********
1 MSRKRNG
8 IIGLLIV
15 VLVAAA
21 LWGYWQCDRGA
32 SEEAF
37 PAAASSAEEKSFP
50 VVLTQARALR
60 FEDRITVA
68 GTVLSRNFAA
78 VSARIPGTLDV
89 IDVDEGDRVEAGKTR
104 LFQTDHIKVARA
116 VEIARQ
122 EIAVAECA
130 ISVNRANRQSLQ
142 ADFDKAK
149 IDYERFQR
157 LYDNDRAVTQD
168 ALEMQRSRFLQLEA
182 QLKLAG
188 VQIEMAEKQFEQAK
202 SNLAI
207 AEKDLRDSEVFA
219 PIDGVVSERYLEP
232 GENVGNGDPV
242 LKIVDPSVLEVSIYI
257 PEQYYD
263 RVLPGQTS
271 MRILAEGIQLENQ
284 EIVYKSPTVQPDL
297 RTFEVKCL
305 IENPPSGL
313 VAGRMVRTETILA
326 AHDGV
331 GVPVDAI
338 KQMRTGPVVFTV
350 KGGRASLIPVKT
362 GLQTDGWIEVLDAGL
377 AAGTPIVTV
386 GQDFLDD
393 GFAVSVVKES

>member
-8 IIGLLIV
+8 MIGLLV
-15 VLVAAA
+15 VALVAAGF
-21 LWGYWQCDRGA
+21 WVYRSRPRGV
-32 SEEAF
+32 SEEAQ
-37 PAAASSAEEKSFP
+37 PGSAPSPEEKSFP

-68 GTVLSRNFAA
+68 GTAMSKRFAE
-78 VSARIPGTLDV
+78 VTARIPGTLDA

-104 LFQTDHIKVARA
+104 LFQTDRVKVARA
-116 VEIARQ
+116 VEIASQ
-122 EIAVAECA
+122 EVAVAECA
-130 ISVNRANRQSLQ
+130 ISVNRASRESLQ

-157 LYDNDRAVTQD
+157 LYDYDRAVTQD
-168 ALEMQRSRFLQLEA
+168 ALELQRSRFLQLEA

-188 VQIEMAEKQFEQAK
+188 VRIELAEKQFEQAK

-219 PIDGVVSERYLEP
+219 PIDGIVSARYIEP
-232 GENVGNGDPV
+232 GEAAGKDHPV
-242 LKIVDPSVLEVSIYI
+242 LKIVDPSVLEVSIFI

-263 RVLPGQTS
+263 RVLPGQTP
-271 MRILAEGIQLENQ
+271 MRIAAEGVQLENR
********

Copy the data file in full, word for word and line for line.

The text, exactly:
1 MSRKRNG
8 IIGLLIV
15 VLVAAA
21 LWGYWQCDRGA
32 SEEAF
37 PAAASSAEEKSFP
50 VVLTQARALR
60 FEDRITVA
68 GTVLSRNFAA
78 VSARIPGTLDV
89 IDVDEGDRVEAGKTR
104 LFQTDHIKVARA
116 VEIARQ
122 EIAVAECA
130 ISVNRANRQSLQ
142 ADFDKAK
149 IDYERFQR
157 LYDNDRAVTQD
168 ALEMQRSRFLQLEA
182 QLKLAG
188 VQIEMAEKQFEQAK
202 SNLAI
207 AEKDLRDSEVFA
219 PIDGVVSERYLEP
232 GENVGNGDPV
242 LKIVDPSVLEVSIYI
257 PEQYYD
263 RVLPGQTS
271 MRILAEGIQLENQ
284 EIVYKSPTVQPDL
297 RTFEVKCL
305 IENPPSGL
313 VAGRMVRTETILA
326 AHDGV
331 GVPVDAI
338 KQMRTGPVVFTV
350 KGGRASLIPVKT
362 GLQTDGWIEVLDAGL
377 AAGTPIVTV
386 GQDFLDD
393 GFAVSVVKES

>member
-8 IIGLLIV
+8 MIGLLV
-15 VLVAAA
+15 VALVAAGF
-21 LWGYWQCDRGA
+21 WVYRSRPRGV
-32 SEEAF
+32 SEEAQ
-37 PAAASSAEEKSFP
+37 PGSAPSPEEKSFP

-68 GTVLSRNFAA
+68 GTAMSKRFAE
-78 VSARIPGTLDV
+78 VTARIPGTLDA

-104 LFQTDHIKVARA
+104 LFQTDRVKVARA
-116 VEIARQ
+116 VEIASQ
-122 EIAVAECA
+122 EVAVAECA
-130 ISVNRANRQSLQ
+130 ISVNRASRESLQ

-157 LYDNDRAVTQD
+157 LYDYDRAVTQD
-168 ALEMQRSRFLQLEA
+168 ALELQRSRFLQLEA

-188 VQIEMAEKQFEQAK
+188 VRIELAEKQFEQAK

-219 PIDGVVSERYLEP
+219 PIDGIVSARYIEP
-232 GENVGNGDPV
+232 GEAAGKDHPV
-242 LKIVDPSVLEVSIYI
+242 LKIVDPSVLEVSIFI

-263 RVLPGQTS
+263 RVLPGQTP
-271 MRILAEGIQLENQ
+271 MRIAAEGVQLENR